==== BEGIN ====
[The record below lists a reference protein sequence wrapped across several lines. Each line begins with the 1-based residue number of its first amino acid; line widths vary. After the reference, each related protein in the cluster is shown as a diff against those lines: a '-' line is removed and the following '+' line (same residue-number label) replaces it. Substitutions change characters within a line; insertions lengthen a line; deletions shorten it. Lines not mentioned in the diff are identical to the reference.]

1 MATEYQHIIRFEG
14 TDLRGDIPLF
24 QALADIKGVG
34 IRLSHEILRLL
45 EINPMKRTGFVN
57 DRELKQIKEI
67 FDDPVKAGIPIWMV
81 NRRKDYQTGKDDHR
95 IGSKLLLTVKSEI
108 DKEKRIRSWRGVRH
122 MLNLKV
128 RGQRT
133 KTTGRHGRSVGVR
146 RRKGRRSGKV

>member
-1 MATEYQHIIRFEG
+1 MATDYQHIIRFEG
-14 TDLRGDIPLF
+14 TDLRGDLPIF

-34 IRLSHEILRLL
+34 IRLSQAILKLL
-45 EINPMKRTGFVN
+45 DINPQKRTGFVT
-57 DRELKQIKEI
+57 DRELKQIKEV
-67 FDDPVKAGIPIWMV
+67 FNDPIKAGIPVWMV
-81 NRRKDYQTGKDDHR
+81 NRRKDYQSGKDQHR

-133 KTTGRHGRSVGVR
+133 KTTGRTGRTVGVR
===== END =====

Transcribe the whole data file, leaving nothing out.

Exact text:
[The record below lists a reference protein sequence wrapped across several lines. Each line begins with the 1-based residue number of its first amino acid; line widths vary. After the reference, each related protein in the cluster is shown as a diff against those lines: a '-' line is removed and the following '+' line (same residue-number label) replaces it. Substitutions change characters within a line; insertions lengthen a line; deletions shorten it. Lines not mentioned in the diff are identical to the reference.]

1 MATEYQHIIRFEG
14 TDLRGDIPLF
24 QALADIKGVG
34 IRLSHEILRLL
45 EINPMKRTGFVN
57 DRELKQIKEI
67 FDDPVKAGIPIWMV
81 NRRKDYQTGKDDHR
95 IGSKLLLTVKSEI
108 DKEKRIRSWRGVRH
122 MLNLKV
128 RGQRT
133 KTTGRHGRSVGVR
146 RRKGRRSGKV

>member
-1 MATEYQHIIRFEG
+1 MATDYQHIIRFEG
-14 TDLRGDIPLF
+14 TDLRGDLPIF

-34 IRLSHEILRLL
+34 IRLSQAILKLL
-45 EINPMKRTGFVN
+45 DINPQKRTGFVT
-57 DRELKQIKEI
+57 DRELKQIKEV
-67 FDDPVKAGIPIWMV
+67 FNDPIKAGIPVWMV
-81 NRRKDYQTGKDDHR
+81 NRRKDYQSGKDQHR

-133 KTTGRHGRSVGVR
+133 KTTGRTGRTVGVR